Other factors having importance in these considerations are the weight of the pipe, including its contents. In addition, since the normal force will vary depending on the axial position around the pipe diameter, the frictional force and hence the shearing forces will also be found to vary around the diameter of the pipe.

The result of the long-term shear forces on a pipeline protective coating is referred to as "soil stress". Soil stress on an anti-corrosion protective coating generally results from the structural shear forces which cause he protective coating to creep along the pipeline peripheral surface. Creep is, in essence, a long-term visco-elastic, or "cold-flow" phenomenon, common to all polymeric substances, The amount of creep, will depend upon physical properties of a coating. Since the physical properties (i.e. modulus) of a coating will he temperature dependent, temperature becomes a decisive element in determining the amount of creep. At low temperatures, the propensity of the protective coating to creep will be substantially reduced, while at elevated temperatures, the likelihood of creep will be significantly increased, other factors remaining the same.

The prior art has addressed these problems with various chemical approaches directed to improving the cohesive nature of the adhesive, thereby increasing resistance to shear and creep.

However, improvements in the chemistry of the adhesive system cannot be a total solution to the problems created by soil stress and creep. The physical characteristics and/or geometry of the pipe wrap inherently provide areas of the pipe which are not adequately adhered to the tape. This is true even if the pipe surface is smooth and uniform.

When the tape is wound over the surface of the pipe, an overlap area is created where the thickness of this overlap area is equal to twice the thickness of the tape. The overlap runs a spiral path along the length of the pipe, and the presence of this spiral overlap poses three problems adjustable and will be regulated, in accordance with per se known procedures, depending upon the selected materials and the thicknesses desired. In this preferred embodiment, orientation is effected by adjusting the speed of the takeup roll in the calendering step to created a tension sufficient to stretch the tape in the machine direction, e.g. to increase the length of the tape from about 10 to about 200%, an increase on the order of about 50% being preferred.

If the requisite orientation is not obtained during the calendering step as described above, the tape may be subjected to a post-drawing where the tape is heated and then stretched to orient in the machine direction to achieve the desired amount of orientation.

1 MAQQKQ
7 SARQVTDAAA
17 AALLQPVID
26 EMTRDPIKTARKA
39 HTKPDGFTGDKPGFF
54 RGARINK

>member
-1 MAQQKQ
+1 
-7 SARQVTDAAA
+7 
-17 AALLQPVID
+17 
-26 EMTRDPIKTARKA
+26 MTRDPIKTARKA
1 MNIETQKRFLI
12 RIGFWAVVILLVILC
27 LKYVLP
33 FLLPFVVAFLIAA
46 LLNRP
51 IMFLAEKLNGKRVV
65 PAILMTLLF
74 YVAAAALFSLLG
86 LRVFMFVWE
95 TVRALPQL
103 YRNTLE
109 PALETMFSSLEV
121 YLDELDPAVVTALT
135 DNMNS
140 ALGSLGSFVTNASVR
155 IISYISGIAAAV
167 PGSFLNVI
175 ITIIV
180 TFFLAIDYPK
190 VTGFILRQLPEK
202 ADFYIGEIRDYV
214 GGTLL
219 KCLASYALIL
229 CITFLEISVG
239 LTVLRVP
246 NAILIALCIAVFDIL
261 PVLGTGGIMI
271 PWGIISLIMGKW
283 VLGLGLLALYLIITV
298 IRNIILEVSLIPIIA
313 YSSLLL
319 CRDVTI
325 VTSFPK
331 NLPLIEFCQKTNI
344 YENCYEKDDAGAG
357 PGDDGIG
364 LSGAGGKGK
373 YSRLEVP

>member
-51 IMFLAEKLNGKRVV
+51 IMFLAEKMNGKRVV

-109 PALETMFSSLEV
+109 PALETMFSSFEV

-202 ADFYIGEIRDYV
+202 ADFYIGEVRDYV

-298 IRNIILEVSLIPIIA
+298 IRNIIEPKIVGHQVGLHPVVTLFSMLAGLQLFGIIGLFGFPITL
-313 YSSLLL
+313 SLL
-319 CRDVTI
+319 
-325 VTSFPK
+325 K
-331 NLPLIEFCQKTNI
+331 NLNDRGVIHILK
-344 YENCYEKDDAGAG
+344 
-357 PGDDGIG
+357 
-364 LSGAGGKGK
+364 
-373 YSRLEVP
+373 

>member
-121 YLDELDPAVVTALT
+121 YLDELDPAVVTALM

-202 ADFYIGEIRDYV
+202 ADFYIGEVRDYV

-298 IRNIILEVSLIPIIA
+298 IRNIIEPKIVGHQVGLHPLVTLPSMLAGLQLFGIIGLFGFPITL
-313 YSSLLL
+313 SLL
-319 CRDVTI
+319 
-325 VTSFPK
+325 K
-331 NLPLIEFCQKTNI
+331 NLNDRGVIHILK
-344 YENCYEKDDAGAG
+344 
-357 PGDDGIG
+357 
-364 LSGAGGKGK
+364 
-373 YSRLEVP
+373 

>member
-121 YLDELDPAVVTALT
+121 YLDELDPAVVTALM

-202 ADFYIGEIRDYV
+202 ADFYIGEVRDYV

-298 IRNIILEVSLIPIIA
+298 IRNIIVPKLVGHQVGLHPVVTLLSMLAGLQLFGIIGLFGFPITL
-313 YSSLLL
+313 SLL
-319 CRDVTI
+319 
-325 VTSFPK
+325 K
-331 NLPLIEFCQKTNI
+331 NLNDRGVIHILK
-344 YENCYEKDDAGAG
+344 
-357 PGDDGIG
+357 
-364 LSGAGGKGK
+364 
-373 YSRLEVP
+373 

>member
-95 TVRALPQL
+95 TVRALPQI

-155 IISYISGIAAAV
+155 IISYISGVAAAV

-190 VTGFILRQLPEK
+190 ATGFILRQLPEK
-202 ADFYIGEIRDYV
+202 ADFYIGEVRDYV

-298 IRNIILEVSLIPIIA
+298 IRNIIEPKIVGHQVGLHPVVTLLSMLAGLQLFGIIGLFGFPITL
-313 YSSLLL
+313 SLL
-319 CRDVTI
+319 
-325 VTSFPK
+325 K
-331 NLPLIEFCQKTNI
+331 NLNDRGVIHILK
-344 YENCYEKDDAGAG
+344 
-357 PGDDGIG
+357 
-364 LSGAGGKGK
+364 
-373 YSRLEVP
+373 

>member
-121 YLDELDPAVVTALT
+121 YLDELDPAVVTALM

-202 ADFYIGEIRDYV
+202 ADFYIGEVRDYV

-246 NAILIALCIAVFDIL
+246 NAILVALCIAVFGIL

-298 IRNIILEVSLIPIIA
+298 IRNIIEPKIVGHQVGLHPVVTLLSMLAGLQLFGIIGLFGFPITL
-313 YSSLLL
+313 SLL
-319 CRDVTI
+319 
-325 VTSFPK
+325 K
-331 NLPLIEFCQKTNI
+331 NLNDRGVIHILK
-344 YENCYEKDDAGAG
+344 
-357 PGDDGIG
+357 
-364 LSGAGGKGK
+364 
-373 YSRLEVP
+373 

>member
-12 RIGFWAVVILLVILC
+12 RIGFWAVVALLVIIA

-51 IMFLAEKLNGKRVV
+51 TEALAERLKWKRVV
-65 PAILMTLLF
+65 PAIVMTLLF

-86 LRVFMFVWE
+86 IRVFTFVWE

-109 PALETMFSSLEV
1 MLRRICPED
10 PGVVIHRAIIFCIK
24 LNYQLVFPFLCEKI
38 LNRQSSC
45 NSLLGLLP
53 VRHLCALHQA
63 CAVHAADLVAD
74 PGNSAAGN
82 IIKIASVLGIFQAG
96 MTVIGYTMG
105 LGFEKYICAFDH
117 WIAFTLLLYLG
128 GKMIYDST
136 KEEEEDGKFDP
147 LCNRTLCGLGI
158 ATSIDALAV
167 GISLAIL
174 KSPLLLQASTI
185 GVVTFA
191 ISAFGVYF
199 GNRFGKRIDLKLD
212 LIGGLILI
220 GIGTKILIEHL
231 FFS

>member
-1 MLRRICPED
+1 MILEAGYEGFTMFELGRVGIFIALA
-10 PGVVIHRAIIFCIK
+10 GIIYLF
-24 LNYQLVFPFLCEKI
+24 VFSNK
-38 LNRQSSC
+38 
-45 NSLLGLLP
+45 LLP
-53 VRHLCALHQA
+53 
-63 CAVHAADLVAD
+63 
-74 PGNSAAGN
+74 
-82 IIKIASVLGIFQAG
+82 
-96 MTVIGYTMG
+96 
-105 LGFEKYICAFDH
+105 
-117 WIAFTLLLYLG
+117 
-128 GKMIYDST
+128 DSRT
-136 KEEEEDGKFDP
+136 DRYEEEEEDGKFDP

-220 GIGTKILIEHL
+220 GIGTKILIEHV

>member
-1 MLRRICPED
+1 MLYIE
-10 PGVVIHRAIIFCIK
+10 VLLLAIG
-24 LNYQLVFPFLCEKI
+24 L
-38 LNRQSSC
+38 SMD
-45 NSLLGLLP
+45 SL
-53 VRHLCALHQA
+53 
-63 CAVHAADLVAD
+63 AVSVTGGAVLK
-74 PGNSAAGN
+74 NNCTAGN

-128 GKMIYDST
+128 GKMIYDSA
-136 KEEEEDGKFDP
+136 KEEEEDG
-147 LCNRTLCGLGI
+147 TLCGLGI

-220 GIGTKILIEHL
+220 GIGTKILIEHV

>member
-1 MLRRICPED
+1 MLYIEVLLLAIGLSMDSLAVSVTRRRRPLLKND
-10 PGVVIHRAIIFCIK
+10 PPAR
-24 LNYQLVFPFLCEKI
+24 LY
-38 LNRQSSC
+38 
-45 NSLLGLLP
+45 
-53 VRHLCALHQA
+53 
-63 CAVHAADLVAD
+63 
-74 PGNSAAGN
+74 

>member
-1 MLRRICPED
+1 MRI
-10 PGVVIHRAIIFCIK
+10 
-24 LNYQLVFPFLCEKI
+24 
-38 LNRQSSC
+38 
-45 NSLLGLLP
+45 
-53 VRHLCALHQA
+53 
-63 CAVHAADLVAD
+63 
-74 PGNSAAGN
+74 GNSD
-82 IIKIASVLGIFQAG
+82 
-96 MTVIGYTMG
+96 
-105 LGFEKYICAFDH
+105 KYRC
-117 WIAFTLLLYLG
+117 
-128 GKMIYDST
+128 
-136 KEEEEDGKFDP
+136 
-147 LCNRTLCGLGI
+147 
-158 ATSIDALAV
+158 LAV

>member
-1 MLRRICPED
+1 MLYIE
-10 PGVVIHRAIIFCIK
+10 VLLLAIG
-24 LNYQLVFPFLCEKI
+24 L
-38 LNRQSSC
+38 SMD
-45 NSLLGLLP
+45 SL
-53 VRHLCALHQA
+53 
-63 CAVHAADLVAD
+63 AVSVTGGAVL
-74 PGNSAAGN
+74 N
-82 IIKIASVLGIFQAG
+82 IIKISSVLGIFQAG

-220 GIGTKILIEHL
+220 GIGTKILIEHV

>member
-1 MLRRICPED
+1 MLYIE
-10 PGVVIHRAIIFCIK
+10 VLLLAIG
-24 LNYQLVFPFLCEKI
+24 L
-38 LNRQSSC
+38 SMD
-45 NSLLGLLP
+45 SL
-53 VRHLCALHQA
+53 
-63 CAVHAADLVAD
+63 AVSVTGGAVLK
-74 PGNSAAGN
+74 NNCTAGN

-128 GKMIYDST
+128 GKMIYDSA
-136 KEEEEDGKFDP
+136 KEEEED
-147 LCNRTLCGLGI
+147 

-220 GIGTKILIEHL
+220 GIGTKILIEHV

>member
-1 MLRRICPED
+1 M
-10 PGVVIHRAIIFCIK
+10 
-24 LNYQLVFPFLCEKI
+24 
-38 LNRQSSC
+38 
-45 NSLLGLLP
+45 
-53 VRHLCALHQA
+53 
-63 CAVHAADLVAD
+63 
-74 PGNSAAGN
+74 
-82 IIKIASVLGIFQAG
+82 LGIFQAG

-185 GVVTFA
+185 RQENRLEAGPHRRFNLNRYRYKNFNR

As previously mentioned, the adhesive may be applied to the polyolefinic film backing at a later stage.

For example, the film may first be prepared in accordance with the procedures disclosed in the aforementioned U.S. Pat. No. 2,631,954. As described therein, a mass of molten polyolefin is deposited at the nip of the top and middle rolls in a three roll calender. The top roll, which rotates at a slower speed than the middle roll, is heated to a temperature above the melting point of the polymer; and the middle roll is heated to an elevated temperature below its melting point. The polymeric mass deposited at the nip will be extruded between the two rolls to form a layer adherent to the surface of the middle roll. It is then carried from the surface of the middle roll into contact with the lower roll rotating at the same speed as the middle roll but chilled relative thereto, e.g. to 50-70 F. The resulting sheet is stripped from the middle roll and passes around the lower roll to a takeup roll. The resulting film has different surface characteristics. While the surface adherent to the middle roll is smooth, the which may compromise the protective function of the tape over the pipe surface:

(1) the thickness differential projected at the surface of the overlap results in increased frictional resistance when the pipe moves against the soil and/or against any support skids, which high frictional resistance may result in a failure of the overlap bond and/or wrinkling of the tape, thereby ultimately permitting diffusing liquid to corrode and damage the pipe;

(2) the thickness differential at the underside (bottom) of the overlap results in the formation of an interstice at the termination of the lower adherent (tape wound closest to the pipe), which interstice running along the length of the pipe as a spiral is called "the spiral void," the presence of which eventually results in corrosion of the metal pipe; and

(3) when the protective tape is subjected to the action of soil stresses and application tension (residual stresses), the overlap bond is pulled apart; severe cleavage stresses are induced at the terminal points of the overlap when it is pulled apart in this fashion, causing a stress concentration on the overlap edges which may result in failure of the overlap bond.

The physical problems such as spiral void can in theory be substantially eliminated if the adhesive wrap could be adhered completely to the underlying substrate. However, this is not feasible with the wrapping operations which would normally be applied in the field.

The principles of shrink wraps, such as are commonly employed with thin films for packaging foodstuffs, would theoretically provide a solution to this problem. However, prior to the present invention no satisfactory method of applying the principles of heat shrinkable films to pipewraps has been found for reasons previously discussed in the "Background of the Invention".